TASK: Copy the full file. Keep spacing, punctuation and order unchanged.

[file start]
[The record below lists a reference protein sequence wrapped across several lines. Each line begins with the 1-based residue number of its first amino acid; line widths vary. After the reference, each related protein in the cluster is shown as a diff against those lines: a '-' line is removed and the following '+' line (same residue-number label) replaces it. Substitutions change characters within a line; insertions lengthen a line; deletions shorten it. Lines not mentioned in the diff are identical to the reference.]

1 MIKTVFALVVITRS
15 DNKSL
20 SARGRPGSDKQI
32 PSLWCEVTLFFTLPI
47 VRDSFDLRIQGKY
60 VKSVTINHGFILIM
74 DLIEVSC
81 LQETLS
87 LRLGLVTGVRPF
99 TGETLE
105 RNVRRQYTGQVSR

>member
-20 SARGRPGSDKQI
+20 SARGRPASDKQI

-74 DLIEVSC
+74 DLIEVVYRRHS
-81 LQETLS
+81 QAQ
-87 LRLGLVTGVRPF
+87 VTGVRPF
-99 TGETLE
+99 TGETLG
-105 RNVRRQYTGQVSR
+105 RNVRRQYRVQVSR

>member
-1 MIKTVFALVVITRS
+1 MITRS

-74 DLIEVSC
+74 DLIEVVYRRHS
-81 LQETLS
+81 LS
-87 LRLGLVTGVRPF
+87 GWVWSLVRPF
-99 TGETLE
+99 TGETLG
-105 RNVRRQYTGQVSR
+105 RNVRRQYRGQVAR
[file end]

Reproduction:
[The record below lists a reference protein sequence wrapped across several lines. Each line begins with the 1-based residue number of its first amino acid; line widths vary. After the reference, each related protein in the cluster is shown as a diff against those lines: a '-' line is removed and the following '+' line (same residue-number label) replaces it. Substitutions change characters within a line; insertions lengthen a line; deletions shorten it. Lines not mentioned in the diff are identical to the reference.]

1 MIKTVFALVVITRS
15 DNKSL
20 SARGRPGSDKQI
32 PSLWCEVTLFFTLPI
47 VRDSFDLRIQGKY
60 VKSVTINHGFILIM
74 DLIEVSC
81 LQETLS
87 LRLGLVTGVRPF
99 TGETLE
105 RNVRRQYTGQVSR

>member
-20 SARGRPGSDKQI
+20 SARGRPASDKQI

-74 DLIEVSC
+74 DLIEVVYRRHS
-81 LQETLS
+81 QAQ
-87 LRLGLVTGVRPF
+87 VTGVRPF
-99 TGETLE
+99 TGETLG
-105 RNVRRQYTGQVSR
+105 RNVRRQYRVQVSR

>member
-1 MIKTVFALVVITRS
+1 MITRS

-74 DLIEVSC
+74 DLIEVVYRRHS
-81 LQETLS
+81 LS
-87 LRLGLVTGVRPF
+87 GWVWSLVRPF
-99 TGETLE
+99 TGETLG
-105 RNVRRQYTGQVSR
+105 RNVRRQYRGQVAR